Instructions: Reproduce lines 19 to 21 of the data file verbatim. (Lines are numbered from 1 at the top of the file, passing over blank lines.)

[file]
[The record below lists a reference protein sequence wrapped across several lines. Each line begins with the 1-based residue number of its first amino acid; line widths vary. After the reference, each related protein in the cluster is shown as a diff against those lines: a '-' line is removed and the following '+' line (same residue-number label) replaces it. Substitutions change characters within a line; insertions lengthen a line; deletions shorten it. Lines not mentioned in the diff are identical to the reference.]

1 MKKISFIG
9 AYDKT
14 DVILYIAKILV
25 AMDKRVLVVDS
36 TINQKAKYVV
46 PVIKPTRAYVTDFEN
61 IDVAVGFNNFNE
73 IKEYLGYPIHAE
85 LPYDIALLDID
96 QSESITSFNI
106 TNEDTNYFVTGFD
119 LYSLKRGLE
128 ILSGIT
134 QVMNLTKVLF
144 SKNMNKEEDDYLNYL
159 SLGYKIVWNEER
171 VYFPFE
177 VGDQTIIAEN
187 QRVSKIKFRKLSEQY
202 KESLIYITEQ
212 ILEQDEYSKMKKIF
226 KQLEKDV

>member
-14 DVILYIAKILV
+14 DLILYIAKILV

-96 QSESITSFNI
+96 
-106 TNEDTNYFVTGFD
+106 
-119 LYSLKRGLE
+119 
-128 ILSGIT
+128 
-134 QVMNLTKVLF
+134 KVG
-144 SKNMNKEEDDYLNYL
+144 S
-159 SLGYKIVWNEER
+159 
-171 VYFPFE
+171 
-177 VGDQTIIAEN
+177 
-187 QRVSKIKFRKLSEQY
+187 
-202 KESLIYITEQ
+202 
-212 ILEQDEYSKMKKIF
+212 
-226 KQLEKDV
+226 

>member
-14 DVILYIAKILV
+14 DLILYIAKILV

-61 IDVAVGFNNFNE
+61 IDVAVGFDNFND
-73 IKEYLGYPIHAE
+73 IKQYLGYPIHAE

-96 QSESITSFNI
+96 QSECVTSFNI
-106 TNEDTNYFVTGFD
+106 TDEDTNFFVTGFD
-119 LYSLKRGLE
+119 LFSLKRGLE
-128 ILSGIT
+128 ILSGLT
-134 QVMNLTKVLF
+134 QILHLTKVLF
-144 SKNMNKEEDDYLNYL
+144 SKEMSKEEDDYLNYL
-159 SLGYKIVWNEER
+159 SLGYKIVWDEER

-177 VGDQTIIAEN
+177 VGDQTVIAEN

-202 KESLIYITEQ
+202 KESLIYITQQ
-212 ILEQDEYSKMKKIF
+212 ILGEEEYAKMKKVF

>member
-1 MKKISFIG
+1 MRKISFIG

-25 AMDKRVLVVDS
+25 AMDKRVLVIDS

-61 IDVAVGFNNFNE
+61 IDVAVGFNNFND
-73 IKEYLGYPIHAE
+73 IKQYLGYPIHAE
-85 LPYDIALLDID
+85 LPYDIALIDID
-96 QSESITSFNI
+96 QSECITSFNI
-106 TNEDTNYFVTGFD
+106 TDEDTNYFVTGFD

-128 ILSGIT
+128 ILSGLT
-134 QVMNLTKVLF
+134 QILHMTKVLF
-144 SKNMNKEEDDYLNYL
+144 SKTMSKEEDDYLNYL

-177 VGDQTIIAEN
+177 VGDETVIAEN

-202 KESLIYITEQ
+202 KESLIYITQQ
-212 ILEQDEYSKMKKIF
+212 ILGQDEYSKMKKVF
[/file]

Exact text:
177 VGDQTIIAEN
187 QRVSKIKFRKLSEQY
202 KESLIYITEQ